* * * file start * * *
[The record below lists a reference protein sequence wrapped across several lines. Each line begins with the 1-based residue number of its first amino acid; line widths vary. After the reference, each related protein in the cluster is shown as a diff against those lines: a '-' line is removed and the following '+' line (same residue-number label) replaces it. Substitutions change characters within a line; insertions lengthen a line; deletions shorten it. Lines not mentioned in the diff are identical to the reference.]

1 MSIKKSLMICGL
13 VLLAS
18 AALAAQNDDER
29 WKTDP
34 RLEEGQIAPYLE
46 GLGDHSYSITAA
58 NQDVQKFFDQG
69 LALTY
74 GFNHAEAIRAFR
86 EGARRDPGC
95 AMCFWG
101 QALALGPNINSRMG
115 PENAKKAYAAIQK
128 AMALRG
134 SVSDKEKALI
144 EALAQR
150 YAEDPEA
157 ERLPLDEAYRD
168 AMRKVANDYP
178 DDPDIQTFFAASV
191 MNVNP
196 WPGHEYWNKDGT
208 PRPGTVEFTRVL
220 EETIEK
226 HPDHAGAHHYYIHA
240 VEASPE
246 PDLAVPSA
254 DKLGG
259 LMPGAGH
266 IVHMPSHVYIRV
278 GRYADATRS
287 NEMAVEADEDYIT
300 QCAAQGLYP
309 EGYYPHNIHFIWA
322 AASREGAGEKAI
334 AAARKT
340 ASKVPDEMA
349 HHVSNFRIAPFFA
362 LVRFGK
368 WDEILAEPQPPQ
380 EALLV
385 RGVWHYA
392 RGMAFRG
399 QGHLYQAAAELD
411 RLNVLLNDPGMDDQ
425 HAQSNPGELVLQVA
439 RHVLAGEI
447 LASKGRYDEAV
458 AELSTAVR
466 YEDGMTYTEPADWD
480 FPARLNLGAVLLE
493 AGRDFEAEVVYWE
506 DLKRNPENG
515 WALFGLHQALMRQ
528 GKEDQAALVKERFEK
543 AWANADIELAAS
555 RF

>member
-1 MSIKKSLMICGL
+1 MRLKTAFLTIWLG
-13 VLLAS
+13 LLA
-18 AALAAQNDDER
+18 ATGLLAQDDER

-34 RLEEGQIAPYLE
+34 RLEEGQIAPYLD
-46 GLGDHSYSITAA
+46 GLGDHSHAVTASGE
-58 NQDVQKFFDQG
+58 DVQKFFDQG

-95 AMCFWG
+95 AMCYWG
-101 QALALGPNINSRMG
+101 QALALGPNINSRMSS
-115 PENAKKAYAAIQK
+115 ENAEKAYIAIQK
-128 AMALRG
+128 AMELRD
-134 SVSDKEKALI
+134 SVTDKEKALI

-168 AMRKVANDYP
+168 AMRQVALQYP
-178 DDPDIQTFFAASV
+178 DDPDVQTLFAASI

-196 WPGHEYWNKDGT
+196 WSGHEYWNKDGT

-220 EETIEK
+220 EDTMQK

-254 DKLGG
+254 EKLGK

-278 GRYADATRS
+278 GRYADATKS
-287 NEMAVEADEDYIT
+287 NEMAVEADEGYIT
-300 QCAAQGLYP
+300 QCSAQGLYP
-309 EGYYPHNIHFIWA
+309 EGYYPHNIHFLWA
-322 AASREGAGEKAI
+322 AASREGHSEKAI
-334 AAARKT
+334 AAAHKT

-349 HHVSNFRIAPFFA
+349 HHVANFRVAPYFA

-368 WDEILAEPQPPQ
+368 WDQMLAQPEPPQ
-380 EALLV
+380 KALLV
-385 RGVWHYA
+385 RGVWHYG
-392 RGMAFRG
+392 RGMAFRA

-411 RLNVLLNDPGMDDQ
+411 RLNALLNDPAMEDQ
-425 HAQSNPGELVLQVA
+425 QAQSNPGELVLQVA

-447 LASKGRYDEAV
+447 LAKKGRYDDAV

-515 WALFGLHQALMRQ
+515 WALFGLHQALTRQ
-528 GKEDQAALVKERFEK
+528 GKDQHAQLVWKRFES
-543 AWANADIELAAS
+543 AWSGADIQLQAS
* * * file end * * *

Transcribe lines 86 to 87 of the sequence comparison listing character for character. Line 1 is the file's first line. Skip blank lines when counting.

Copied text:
-196 WPGHEYWNKDGT
+196 WSGHEYWNKDGT